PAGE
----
Katie Price has revealed that her terminally ill mum Amy only has 32% of her lung capacity left as her condition continues to deteriorate.
Amy Price was diagnosed with lung condition idiopathic pulmonary fibrosis in 2017, which means the lungs become scarred and breathing becomes increasingly difficult.
As she is classed as vulnerable during the coronavirus pandemic, Amy hasn’t been able to see Katie or the reality star’s five children since October.
Speaking on BBC Northern Ireland’s Nolan Live, the former glamour model told host Stephen Nolan that her mum’s condition is getting worse and she is struggling to breathe.
‘My mum doesn’t smoke, she’s always been so healthy and she’s got this incurable lung disease and there’s nothing you can do,’ Katie began.
‘So the British Lung Foundation, she got us in touch with them to talk to other people and they just said “Build memories, take lots of pictures” and that’s all you can do really.
Katie Price gave an update on her mum Amy (Picture: BBC)
‘What else can you do, you know it’s coming.’
Katie said seeing her mum on oxygen again is tough as she explained ‘it’s hit home again’.
‘She’s only got like 32% left of her lung capacity, we have got 100%, she’s got 32,’ she added. ‘So if you imagine now being that out of breath, it must be awful, and it’s an awful way to go.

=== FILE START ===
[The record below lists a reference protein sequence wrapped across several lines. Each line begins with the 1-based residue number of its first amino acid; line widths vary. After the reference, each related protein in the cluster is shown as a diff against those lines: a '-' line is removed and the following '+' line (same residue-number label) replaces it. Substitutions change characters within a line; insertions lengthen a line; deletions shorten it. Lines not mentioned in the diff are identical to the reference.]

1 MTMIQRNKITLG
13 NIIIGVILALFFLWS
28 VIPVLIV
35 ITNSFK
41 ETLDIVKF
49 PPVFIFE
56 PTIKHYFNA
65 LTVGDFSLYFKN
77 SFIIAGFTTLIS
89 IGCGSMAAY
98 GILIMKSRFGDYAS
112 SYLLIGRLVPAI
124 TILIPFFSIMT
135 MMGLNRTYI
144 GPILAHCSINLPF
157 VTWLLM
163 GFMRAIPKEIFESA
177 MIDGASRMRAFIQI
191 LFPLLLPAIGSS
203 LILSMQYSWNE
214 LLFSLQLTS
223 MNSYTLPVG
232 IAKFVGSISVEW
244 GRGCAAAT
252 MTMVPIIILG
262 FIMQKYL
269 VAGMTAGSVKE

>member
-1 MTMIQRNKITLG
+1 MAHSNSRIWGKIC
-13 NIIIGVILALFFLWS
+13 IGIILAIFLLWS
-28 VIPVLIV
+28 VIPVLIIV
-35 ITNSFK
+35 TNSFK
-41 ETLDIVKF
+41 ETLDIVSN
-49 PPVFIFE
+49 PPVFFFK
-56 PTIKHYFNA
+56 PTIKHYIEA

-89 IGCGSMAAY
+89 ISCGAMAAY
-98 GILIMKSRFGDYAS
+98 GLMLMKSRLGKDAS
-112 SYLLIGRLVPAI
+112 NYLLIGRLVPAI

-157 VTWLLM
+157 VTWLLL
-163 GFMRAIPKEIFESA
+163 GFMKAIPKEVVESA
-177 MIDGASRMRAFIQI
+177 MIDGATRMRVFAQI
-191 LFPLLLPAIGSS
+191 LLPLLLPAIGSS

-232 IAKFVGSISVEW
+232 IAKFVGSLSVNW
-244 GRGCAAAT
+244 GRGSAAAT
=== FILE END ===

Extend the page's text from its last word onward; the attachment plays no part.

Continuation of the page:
Katie has a close relationship with her mum (Picture: Rex)
‘It’s horrible to see my mum go through it because she’s so active, it’s cruel.’
Elsewhere in the interview, the mum-of-five also opened up about her ‘planned suicide attempt’ after she hit a breaking point.
After struggling with her mental health for a long time, Katie decided to get professional help and checked herself into The Priory.
Earlier this week Amy appeared via video link on Good Morning Britain, where she gave an update on her health.
Despite telling the hosts that she is in her ‘last couple of years now’, Amy is trying to stay positive.
‘I’m hoping and pushing to see if I can get on the transplant list because there is no cure, there’s nothing else they can do for me really, it’s just palliative care keeping me comfortable,’ she explained.
‘But with the transplant, my age is against me because the results are not that good as you get older. You could die in the operating theatre, you could have rejection, you might not come out of hospital.
‘I think if you can go through all that, then you would have a better quality of life and maybe live another two or three years.’